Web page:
The main factor in Benjamin’s turnaround was a step backwards, a step further away from ‘normal’ and closer to ‘medicalised’: we switched his feeds from three ‘meals’ a day to one long, continuous feed using a pump. It was at my request and I think it was another good, though dispiriting, call. I’ve been here before: I recognise that feeling of relief tinged with disappointment from when we finally gave in to tube-feeding instead of bottles. Now, it’s relief that Benjamin is getting the nutrients he needs and keeping them down, that he can stay at home with us and away from the monitors and needles; and disappointment that he no longer experiences breakfast, lunch and dinner like the rest of us, that he’s hooked up to a tube day and night, harder to cuddle, harder to play with.

But that’s a small price to pay, and it may yet be only a temporary one. Benjamin’s still not well; he’s tired, he’s flat, he’s pale and he’s sore; there’s a long road of appointments and interventions ahead of us to work out exactly what went so wrong over the past month and how we can rectify it, but for now we’ve found a way to manage it and to keep him at home where he belongs. The gnawing panic in my stomach is – slowly – ebbing away. The responsibility is firmly back with me, but I can handle it.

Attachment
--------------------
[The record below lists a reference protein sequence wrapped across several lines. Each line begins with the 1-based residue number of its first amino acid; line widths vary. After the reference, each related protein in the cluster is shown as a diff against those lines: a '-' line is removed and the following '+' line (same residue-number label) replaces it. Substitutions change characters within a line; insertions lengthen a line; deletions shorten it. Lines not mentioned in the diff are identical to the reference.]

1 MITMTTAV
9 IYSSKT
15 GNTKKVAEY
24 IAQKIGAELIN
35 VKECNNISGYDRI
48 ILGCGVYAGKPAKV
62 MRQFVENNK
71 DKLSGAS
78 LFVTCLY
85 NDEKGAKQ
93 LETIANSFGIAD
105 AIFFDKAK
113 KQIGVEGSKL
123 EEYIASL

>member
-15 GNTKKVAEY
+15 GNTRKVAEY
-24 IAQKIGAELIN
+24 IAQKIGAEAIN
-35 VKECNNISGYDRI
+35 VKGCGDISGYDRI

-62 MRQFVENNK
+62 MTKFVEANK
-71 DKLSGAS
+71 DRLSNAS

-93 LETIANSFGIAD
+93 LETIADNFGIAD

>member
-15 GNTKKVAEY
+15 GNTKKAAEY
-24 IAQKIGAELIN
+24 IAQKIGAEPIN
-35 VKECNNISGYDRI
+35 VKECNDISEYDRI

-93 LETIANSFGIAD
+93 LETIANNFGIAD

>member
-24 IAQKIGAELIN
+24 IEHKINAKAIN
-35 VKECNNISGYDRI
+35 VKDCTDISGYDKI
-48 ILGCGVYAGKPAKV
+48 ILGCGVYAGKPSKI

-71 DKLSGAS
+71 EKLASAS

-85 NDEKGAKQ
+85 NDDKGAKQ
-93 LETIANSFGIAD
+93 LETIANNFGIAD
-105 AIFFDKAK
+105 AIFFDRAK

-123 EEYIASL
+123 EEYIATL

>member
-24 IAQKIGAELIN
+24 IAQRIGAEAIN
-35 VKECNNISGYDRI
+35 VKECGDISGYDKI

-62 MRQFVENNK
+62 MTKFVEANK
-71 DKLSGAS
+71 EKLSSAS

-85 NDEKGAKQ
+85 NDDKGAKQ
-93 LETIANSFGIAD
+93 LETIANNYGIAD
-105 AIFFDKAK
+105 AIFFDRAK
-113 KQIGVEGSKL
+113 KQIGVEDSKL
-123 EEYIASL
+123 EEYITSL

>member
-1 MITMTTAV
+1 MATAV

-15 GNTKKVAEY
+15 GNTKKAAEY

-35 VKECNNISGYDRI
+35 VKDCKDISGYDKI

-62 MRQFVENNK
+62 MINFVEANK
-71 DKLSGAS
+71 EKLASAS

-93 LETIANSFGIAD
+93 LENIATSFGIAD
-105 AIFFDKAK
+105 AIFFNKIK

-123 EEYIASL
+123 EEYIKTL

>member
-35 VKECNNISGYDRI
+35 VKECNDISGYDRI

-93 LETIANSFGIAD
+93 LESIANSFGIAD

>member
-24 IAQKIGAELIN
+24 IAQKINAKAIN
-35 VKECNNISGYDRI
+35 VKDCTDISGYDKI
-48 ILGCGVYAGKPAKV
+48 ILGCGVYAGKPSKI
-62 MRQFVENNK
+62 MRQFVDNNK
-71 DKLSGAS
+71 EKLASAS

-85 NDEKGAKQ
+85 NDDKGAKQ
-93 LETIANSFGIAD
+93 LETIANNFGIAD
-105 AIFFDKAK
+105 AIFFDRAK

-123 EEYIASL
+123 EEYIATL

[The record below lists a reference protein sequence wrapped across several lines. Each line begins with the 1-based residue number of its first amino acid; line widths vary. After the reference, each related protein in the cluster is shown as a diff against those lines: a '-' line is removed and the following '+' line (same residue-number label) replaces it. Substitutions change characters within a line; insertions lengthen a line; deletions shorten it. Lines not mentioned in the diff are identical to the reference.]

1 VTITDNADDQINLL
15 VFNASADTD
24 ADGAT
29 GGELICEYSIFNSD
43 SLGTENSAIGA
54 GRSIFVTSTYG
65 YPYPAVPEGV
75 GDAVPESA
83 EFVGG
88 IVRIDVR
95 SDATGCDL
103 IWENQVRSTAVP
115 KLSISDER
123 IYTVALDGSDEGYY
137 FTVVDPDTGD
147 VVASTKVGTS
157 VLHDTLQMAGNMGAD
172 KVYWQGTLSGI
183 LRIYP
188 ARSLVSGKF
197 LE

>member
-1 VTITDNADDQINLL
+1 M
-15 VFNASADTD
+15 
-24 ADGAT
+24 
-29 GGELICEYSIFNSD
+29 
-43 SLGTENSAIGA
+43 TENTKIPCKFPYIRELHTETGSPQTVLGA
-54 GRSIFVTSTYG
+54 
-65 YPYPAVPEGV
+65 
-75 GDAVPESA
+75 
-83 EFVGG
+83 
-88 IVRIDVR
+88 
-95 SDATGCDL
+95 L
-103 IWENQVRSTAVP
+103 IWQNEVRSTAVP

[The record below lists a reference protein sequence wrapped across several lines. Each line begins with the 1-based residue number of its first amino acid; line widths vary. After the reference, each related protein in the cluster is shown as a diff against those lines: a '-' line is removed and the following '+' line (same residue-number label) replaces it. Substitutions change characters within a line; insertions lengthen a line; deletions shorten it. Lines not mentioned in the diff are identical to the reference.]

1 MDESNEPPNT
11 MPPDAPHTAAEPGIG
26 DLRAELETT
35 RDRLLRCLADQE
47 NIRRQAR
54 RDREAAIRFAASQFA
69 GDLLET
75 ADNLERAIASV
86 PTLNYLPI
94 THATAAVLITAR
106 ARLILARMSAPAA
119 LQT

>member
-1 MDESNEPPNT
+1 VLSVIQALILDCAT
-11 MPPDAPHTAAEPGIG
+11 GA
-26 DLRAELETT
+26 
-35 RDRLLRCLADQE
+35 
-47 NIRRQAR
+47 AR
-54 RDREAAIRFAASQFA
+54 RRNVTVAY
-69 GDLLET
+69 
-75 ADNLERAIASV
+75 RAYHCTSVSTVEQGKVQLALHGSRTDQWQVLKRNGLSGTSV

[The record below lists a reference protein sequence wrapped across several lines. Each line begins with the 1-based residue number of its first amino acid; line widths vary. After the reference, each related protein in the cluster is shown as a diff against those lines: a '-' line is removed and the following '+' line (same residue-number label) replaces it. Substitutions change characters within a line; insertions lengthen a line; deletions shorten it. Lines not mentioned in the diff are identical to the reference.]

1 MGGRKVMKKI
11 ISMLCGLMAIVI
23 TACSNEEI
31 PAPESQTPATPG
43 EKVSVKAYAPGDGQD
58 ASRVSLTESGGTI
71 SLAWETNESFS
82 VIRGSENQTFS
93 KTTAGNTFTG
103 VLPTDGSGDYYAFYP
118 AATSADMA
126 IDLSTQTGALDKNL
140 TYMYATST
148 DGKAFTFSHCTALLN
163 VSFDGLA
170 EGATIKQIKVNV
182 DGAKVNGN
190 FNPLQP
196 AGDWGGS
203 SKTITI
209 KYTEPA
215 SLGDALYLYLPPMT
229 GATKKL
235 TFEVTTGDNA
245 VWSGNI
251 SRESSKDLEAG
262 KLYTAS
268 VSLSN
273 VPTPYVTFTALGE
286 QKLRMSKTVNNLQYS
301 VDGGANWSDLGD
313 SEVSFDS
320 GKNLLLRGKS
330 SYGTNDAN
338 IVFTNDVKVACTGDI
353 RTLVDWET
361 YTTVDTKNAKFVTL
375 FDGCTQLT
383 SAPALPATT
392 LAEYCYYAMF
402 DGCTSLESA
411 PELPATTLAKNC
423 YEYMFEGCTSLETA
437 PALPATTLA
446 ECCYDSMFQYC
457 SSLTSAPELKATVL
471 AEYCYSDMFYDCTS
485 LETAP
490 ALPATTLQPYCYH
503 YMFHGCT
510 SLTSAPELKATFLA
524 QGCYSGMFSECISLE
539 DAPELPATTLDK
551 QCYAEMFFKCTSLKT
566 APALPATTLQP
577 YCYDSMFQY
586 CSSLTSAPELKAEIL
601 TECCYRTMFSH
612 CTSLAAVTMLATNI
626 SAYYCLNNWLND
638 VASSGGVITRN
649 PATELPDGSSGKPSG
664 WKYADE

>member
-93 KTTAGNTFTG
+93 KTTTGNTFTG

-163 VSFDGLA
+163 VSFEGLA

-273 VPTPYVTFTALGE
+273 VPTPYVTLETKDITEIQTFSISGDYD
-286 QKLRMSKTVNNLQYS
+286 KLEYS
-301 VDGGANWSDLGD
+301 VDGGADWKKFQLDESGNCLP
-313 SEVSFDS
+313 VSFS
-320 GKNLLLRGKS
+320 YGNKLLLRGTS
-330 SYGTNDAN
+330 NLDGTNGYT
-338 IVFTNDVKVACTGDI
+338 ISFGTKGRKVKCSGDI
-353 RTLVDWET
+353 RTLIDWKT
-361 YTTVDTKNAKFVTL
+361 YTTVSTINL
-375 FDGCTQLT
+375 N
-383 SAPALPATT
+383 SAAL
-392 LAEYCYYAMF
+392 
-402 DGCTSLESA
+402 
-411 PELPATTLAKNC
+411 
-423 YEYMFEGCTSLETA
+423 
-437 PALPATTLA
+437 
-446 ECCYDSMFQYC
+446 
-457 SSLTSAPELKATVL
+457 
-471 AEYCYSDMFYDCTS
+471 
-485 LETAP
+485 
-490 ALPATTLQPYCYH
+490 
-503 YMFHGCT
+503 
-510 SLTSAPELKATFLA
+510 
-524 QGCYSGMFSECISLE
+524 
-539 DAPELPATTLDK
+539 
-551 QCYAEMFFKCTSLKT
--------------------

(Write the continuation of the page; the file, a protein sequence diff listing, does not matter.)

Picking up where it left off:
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Back in my own bed (‘Mummy, I’m okay, you can turn the light off now’)

The unexpected

“But Mummy it’s Monday. I always go swimming on a Monday,” she said, bursting into tears. I felt myself tearing up too. Disappointed with her that she couldn’t go. Frustrated that I couldn’t make it right. Guilty that it was my fault. Because I’d expected this. For two and a half years, while he surprised us all with his strength and resistance, while we revelled in our good fortune, I expected that one day this would come.

I expected we’d spend extended periods when Benjamin was in hospital. I expected the ambulance rides in the middle of the night. I expected he’d be cannulated, intubated, sedated, operated on, tested, tested and tested some more.

I expected his older sister to miss out on her regular and irregular activities, to be packed off to nursery for extra hours, picked up by people she didn’t know, to spend hours doing colouring in hospital waiting rooms.

I expected his younger sister to be dragged around wherever Benjy goes. To spend too much time sitting in buggies and car seats instead of playing. To be left dirty and hungry when he presents a more urgent emergency.

I expected my husband to spend his nights at the hospital and his days at work, so that we pass like ships in the night, handing over a bag of clean clothes in exchange for one of dirty laundry.

I expected our family to be fragmented, for Jackie to miss her father, for my husbandto miss his daughters, for me to spend nights cuddling up to the girls but feeling the emptiness where my boy should be, and days cursing the traffic on the A1 as I try to get from one of my children to the others.

I expected to be exhausted, unwashed, and alone. Because I’d asked for all this.